Jesus’ truly welcoming spirit is seen in His willingness to touch a leper. Lepers were outcasts and despised by the people. The one thing you should never do is go near a leper, let alone touch one. On one occasion, while ministering by the Sea of Galilee, Jesus did the unthinkable and touched a man full of leprosy (Luke 5:13). The man was instantly healed. On another occasion as He was passing through Samaria, Jesus came across ten leprous men who were complete strangers (Luke 17:11 ff.). They may have been part of an isolated leper colony—literally strangers to everyone in town. When they heard Jesus was close by, traveling through their village, they cried out, “Have mercy on us!” Jesus did and He healed them. Jesus loved strangers. Even unclean, ostracized, defiled, dirty, deplorable, outcast strangers like lepers. True hospitality—the act of welcoming those in need, especially strangers—flows from a heart of love and compassion for people. Jesus was the Master.
Teaching on Hospitality
In addition to Jesus’ acts of hospitality toward others, there is His teaching on hospitality. The story, or parable, of the Good Samaritan is the quintessential example. This parable may be one of the most well-known, time-tested, universally recognized stories ever told. Being a “Good Samaritan” is a standard catchword to describe one who is a model of virtue. Amazingly, this parable that Jesus originated is only six verses long in the Bible. Jesus spoke the parable in response to a self- righteous Jewish scribe:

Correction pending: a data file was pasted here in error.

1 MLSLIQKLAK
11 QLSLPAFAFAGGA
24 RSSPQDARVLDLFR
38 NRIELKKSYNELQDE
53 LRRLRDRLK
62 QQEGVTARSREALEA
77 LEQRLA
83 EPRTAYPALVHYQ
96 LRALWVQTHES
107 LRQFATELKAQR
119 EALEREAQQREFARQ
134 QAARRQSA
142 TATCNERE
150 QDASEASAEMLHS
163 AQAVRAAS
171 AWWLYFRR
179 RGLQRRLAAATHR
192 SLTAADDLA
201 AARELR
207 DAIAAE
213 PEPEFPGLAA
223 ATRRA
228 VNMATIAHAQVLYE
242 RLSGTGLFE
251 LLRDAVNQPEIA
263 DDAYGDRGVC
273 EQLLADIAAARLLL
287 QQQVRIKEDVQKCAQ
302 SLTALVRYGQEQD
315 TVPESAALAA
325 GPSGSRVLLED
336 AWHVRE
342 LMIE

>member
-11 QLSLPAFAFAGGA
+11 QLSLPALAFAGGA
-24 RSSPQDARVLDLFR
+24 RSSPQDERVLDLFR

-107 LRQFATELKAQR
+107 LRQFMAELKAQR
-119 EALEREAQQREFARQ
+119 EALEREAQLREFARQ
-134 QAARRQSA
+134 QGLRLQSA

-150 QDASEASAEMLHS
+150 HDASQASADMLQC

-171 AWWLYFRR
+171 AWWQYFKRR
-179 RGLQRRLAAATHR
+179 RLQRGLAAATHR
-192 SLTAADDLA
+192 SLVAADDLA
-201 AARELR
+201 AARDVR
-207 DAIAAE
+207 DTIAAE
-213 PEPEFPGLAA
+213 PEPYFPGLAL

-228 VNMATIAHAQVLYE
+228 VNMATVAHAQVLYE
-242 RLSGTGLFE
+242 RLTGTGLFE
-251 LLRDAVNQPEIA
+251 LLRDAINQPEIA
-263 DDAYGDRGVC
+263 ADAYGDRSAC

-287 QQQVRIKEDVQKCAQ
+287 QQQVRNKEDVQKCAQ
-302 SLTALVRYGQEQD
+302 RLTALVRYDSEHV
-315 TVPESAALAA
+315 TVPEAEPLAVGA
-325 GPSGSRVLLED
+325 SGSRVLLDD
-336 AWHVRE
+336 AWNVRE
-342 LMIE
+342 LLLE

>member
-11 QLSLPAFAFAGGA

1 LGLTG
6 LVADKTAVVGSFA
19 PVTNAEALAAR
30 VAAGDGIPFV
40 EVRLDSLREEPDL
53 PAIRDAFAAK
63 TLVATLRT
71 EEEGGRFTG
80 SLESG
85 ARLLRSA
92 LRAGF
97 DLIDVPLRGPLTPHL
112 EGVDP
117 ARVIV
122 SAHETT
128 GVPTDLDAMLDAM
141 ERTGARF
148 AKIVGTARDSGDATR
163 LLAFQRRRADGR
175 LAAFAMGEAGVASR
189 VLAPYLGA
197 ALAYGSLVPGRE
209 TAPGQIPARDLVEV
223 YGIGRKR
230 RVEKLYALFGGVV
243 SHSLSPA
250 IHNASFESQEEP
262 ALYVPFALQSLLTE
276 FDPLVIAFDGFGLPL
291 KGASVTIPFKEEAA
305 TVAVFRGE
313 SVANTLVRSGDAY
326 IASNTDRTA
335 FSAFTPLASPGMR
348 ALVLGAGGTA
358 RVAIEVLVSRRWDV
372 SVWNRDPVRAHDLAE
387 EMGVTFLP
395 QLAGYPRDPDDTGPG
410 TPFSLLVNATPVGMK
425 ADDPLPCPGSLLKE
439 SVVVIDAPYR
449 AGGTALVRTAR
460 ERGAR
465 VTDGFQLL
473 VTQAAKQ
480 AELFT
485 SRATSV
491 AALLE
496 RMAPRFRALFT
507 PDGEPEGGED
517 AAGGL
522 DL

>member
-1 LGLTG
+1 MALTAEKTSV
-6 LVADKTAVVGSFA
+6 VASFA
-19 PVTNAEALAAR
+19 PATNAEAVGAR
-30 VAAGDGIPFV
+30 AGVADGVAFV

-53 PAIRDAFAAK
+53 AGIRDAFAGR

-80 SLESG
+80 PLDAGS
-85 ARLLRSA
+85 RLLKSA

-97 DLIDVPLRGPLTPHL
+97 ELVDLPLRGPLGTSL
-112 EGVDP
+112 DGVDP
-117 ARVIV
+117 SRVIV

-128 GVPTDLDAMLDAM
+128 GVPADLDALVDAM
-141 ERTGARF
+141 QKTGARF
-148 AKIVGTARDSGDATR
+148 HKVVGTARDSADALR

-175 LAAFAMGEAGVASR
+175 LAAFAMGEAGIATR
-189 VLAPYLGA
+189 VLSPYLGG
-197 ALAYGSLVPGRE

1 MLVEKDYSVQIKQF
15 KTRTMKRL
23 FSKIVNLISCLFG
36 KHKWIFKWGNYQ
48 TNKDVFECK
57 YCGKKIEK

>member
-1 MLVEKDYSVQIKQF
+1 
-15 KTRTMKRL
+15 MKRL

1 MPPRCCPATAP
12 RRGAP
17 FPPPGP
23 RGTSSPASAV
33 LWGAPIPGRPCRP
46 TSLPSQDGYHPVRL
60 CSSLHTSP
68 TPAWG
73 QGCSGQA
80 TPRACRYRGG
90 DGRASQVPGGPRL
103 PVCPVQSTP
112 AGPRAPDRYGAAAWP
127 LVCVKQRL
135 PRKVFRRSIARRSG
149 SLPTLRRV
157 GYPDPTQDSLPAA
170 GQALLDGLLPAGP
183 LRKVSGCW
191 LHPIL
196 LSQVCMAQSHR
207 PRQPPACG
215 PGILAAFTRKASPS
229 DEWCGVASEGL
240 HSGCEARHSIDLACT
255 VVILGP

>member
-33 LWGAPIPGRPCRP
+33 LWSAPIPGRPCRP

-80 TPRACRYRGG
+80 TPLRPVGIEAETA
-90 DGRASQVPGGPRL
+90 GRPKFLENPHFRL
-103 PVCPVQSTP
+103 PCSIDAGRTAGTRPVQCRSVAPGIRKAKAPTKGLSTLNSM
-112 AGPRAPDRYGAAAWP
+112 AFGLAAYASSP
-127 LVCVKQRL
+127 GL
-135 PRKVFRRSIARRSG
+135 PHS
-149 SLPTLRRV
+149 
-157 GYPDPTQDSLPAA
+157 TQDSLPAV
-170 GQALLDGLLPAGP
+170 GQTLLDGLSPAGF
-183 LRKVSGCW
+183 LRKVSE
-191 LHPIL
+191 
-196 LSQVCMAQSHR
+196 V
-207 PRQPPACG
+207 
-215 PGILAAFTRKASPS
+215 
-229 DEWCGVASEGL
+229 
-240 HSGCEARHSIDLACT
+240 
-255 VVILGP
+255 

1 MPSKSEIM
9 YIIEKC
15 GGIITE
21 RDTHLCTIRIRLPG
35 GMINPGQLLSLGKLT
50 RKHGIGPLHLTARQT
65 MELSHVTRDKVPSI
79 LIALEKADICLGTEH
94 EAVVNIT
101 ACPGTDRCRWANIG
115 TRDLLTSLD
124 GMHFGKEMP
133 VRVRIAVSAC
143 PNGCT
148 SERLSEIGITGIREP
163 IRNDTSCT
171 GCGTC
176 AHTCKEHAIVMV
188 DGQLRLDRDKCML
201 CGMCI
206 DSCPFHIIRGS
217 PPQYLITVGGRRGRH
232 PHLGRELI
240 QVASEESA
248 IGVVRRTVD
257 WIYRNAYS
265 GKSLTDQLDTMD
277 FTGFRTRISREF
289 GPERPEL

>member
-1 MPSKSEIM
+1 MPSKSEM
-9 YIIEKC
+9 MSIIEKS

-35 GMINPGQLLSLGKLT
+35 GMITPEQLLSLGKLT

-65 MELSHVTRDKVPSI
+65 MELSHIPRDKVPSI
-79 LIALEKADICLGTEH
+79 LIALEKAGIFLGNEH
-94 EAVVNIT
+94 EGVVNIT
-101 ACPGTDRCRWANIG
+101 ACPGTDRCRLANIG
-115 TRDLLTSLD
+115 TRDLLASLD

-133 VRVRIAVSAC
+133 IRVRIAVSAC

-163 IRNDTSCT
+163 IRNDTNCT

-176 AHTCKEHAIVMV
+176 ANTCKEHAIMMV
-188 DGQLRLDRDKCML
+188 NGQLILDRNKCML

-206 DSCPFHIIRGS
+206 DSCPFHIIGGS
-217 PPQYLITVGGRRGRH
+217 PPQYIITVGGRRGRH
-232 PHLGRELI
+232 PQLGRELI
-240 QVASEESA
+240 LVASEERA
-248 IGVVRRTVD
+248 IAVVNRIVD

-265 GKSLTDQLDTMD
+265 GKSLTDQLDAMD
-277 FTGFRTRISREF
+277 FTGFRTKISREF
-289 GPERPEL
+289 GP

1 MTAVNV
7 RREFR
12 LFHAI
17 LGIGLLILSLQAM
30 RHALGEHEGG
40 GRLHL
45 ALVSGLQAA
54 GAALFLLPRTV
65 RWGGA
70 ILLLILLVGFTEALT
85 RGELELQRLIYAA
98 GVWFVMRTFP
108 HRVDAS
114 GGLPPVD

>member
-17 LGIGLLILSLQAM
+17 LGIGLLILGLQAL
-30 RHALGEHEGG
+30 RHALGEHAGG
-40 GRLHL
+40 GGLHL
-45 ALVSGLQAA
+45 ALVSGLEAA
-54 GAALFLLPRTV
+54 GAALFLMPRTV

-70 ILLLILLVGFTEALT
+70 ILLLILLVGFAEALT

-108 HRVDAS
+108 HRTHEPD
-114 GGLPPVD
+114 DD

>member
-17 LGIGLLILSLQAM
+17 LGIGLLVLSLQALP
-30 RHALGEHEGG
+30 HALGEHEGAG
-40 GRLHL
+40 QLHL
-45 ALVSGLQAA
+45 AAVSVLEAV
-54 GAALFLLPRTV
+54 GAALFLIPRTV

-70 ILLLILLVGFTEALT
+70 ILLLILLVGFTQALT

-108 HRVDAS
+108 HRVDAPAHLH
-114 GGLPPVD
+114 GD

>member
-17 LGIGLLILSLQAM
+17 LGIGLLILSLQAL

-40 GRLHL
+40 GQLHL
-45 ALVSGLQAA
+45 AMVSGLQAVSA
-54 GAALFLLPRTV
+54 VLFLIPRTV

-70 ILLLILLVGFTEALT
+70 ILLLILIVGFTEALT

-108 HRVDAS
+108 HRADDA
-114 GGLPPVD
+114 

But wishing to justify himself, he said to Jesus, “And who is my neighbor?” Jesus replied and said, “A man was going down from Jerusalem to Jericho, and fell among robbers, and they stripped him and beat him, and went away leaving him half dead. And by chance a priest was going down on that road, and when he saw him, he passed by on the other side. Likewise a Levite also, when he came to the place and saw him, passed by on the other side. But a Samaritan, who was on a journey, came upon him; and when he saw him, he felt compassion, and came to him and bandaged up his wounds, pouring oil and wine on them; and he put him on his own beast, and brought him to an inn and took care of him. On the next day he took out two denarii and gave them to the innkeeper and said, ‘Take care of him; and whatever more you spend, when I return I will repay you.’ Which of these three do you think proved to be a neighbor to the man who fell into the robbers’ hands?” And he said, “The one who showed mercy toward him.” Then Jesus said to him, “Go and do the same.”Luke 10:25-37